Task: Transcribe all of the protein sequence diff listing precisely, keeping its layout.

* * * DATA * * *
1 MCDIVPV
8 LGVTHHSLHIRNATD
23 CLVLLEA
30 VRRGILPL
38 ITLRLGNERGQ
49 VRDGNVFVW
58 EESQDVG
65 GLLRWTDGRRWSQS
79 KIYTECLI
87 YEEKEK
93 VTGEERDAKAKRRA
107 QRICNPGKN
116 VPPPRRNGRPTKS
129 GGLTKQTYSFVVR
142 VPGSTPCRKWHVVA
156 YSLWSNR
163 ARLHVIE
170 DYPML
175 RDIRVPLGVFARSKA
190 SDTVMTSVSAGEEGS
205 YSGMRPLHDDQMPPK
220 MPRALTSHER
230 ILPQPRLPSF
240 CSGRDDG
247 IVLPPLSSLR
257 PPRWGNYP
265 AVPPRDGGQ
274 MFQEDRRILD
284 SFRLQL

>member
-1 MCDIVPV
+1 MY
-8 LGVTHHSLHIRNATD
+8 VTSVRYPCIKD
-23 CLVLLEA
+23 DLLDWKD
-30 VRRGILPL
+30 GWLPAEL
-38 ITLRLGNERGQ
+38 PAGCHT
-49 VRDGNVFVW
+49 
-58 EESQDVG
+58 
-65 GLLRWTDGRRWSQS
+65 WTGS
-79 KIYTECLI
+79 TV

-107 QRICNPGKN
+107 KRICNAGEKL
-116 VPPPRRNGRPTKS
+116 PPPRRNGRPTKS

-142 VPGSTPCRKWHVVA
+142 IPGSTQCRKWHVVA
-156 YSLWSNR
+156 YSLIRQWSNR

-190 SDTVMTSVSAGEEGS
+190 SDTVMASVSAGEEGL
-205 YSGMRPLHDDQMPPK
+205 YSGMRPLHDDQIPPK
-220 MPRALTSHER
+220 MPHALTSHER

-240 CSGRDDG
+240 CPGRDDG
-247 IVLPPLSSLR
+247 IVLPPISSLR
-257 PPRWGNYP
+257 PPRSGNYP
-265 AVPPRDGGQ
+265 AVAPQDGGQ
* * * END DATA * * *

1 MCDIVPV
8 LGVTHHSLHIRNATD
23 CLVLLEA
30 VRRGILPL
38 ITLRLGNERGQ
49 VRDGNVFVW
58 EESQDVG
65 GLLRWTDGRRWSQS
79 KIYTECLI
87 YEEKEK
93 VTGEERDAKAKRRA
107 QRICNPGKN
116 VPPPRRNGRPTKS
129 GGLTKQTYSFVVR
142 VPGSTPCRKWHVVA
156 YSLWSNR
163 ARLHVIE
170 DYPML
175 RDIRVPLGVFARSKA
190 SDTVMTSVSAGEEGS
205 YSGMRPLHDDQMPPK
220 MPRALTSHER
230 ILPQPRLPSF
240 CSGRDDG
247 IVLPPLSSLR
257 PPRWGNYP
265 AVPPRDGGQ
274 MFQEDRRILD
284 SFRLQL

>member
-1 MCDIVPV
+1 MY
-8 LGVTHHSLHIRNATD
+8 VTSVRYPCIKD
-23 CLVLLEA
+23 DLLDWKD
-30 VRRGILPL
+30 GWLPAEL
-38 ITLRLGNERGQ
+38 PAGCHT
-49 VRDGNVFVW
+49 
-58 EESQDVG
+58 
-65 GLLRWTDGRRWSQS
+65 WTGS
-79 KIYTECLI
+79 TV

-107 QRICNPGKN
+107 KRICNAGEKL
-116 VPPPRRNGRPTKS
+116 PPPRRNGRPTKS

-142 VPGSTPCRKWHVVA
+142 IPGSTQCRKWHVVA
-156 YSLWSNR
+156 YSLIRQWSNR

-190 SDTVMTSVSAGEEGS
+190 SDTVMASVSAGEEGL
-205 YSGMRPLHDDQMPPK
+205 YSGMRPLHDDQIPPK
-220 MPRALTSHER
+220 MPHALTSHER

-240 CSGRDDG
+240 CPGRDDG
-247 IVLPPLSSLR
+247 IVLPPISSLR
-257 PPRWGNYP
+257 PPRSGNYP
-265 AVPPRDGGQ
+265 AVAPQDGGQ